- Structure: At the most basic level, an offset account is a separate deposit account (like a bank account or savings account), whereas a redraw facility is more of an add-on to your home loan.
- Flexibility: Because they are deposit accounts, offset accounts can offer more flexibility than a redraw facility. Mortgage holders can use one just like a normal bank or savings account to deposit and withdraw money, make transactions and even to have their salary paid into.
- Speed: While customers are able to access and move money in and out of an offset account at the speed of a normal bank account, accessing money from a redraw facility can sometimes take a couple of business days.
Of course, there’s much more to offset accounts. So make sure you check out our offset account guide for a full explainer on how they work and why they’re a useful feature to have.
Pros of a redraw
- Making extra repayments can be a simple way to pay off your loan faster and reduce the interest you pay, but having access to a redraw facility may provide that extra sense of freedom should you need that money down the track.
- You can grow your redraw balance through regular payments, but you can also make one-off payments (depending on any caps) – for example, an inheritance or work bonus.
- If you need to dip into your redraw balance to upgrade your car, using the money in your redraw facility could be more cost effective than taking out a personal loan.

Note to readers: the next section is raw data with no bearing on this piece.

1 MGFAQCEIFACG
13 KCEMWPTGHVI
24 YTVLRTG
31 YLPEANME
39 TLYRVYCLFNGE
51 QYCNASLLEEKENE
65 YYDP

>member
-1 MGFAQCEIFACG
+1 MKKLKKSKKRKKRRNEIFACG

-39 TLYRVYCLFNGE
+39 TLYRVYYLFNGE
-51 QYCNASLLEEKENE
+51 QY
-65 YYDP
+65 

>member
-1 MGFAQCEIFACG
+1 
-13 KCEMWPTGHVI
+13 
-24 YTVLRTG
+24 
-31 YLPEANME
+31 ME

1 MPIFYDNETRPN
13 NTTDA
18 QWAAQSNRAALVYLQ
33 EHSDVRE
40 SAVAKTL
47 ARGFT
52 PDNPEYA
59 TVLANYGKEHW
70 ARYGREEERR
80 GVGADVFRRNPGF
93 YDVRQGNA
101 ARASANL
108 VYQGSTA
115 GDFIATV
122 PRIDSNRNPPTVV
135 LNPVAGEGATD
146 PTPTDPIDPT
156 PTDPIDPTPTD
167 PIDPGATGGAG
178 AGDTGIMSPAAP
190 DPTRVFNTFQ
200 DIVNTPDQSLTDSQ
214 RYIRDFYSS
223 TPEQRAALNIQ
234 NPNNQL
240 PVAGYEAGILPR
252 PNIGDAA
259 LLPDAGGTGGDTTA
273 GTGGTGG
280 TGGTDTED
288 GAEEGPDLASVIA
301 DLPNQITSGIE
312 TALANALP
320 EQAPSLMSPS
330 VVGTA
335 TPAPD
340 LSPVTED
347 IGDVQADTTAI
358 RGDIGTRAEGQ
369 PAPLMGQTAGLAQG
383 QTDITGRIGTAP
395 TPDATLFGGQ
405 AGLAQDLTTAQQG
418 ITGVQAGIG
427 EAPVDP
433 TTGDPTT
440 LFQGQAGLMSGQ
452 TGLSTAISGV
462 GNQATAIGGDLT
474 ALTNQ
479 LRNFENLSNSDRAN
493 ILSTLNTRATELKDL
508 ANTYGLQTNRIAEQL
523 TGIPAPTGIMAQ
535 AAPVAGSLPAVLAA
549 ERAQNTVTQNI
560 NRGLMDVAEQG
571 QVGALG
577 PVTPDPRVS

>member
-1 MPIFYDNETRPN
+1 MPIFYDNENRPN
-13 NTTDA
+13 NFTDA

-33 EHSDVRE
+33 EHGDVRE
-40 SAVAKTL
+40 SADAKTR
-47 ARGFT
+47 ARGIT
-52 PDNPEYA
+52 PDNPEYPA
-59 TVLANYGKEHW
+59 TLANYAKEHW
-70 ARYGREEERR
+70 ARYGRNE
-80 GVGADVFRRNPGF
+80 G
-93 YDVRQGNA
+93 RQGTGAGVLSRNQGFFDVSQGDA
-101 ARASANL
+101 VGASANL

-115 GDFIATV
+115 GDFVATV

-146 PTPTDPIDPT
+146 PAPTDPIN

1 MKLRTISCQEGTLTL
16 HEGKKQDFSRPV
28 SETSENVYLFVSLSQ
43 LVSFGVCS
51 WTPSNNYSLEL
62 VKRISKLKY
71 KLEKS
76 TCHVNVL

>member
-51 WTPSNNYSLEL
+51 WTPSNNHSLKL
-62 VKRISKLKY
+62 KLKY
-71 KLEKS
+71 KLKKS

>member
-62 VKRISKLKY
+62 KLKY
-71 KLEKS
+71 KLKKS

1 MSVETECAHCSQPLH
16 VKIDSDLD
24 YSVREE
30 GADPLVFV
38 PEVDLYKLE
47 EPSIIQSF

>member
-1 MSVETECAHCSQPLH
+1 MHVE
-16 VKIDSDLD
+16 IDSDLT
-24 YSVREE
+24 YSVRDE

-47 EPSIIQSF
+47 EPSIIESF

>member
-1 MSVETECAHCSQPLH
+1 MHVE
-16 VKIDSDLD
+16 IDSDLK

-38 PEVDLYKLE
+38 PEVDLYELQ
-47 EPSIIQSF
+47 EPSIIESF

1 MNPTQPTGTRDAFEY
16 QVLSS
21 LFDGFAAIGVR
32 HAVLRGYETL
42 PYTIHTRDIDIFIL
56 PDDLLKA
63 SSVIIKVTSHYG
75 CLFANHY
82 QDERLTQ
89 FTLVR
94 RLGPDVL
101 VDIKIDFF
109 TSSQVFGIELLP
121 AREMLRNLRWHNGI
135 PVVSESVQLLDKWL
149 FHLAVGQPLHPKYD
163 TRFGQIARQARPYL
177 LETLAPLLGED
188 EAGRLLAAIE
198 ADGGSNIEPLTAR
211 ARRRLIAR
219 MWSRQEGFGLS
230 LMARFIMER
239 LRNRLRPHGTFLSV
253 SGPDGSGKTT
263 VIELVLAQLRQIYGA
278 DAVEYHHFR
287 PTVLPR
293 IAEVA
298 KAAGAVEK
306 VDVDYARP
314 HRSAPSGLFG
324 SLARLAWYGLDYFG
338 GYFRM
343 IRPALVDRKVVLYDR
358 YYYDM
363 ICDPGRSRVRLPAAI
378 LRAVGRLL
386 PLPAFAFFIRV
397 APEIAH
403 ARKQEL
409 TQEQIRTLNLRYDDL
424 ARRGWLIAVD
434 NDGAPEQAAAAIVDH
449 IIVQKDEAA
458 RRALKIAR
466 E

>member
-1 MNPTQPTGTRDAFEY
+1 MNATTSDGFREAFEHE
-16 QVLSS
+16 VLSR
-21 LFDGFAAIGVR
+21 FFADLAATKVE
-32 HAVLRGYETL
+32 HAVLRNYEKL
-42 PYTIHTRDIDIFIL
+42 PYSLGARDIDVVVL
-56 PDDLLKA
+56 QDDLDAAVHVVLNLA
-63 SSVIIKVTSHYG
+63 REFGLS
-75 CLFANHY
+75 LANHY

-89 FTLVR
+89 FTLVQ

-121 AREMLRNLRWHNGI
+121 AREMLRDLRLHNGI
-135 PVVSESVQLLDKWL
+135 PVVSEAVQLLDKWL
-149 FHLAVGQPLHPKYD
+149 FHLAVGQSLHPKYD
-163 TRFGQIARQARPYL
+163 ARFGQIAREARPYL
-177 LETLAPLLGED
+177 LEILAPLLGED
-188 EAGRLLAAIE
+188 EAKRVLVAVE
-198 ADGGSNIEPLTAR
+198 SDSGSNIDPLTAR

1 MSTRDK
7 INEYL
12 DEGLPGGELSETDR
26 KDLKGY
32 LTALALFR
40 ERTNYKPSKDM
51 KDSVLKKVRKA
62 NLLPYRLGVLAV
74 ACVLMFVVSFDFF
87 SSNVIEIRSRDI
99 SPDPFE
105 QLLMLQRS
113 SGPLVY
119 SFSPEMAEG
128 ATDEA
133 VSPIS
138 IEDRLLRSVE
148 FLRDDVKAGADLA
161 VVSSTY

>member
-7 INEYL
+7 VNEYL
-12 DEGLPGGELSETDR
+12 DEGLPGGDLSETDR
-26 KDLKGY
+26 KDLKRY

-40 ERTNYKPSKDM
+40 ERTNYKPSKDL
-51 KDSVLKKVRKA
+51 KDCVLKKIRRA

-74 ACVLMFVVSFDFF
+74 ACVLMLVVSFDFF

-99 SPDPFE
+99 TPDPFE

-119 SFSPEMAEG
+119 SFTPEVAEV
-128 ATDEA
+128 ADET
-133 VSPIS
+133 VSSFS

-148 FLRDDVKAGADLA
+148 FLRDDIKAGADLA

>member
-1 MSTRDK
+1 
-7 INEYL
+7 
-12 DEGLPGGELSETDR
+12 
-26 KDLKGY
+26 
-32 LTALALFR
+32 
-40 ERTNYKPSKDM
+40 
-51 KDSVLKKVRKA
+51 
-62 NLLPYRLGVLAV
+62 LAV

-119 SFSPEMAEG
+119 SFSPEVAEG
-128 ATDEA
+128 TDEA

Cons of a redraw
- There are often limits on the amount of extra repayments borrowers can make (e.g. $20,000 annually), as well as minimum or maximum amounts you’ll actually be able to redraw.
- Many lenders don’t charge borrowers a fee to make a redraw, but there are certainly a number that do.
- The vast majority of variable home loans will feature a redraw facility, but it’s less common with fixed home loans.
- As mentioned, when comparing a redraw facility to an offset account it’s worth considering that money held in a redraw facility can be harder to access. Although this could be a positive for people who find it a bit too easy (and tempting) to spend the money in their offset account.
Tips and traps of home loan redraws
- Tip 1: Your home loan interest rate is almost certainly going to be higher than any rate you’ll be able to get on a savings account or term deposit. So making extra repayments or stashing your savings in an offset account could be a savvier way to use your money.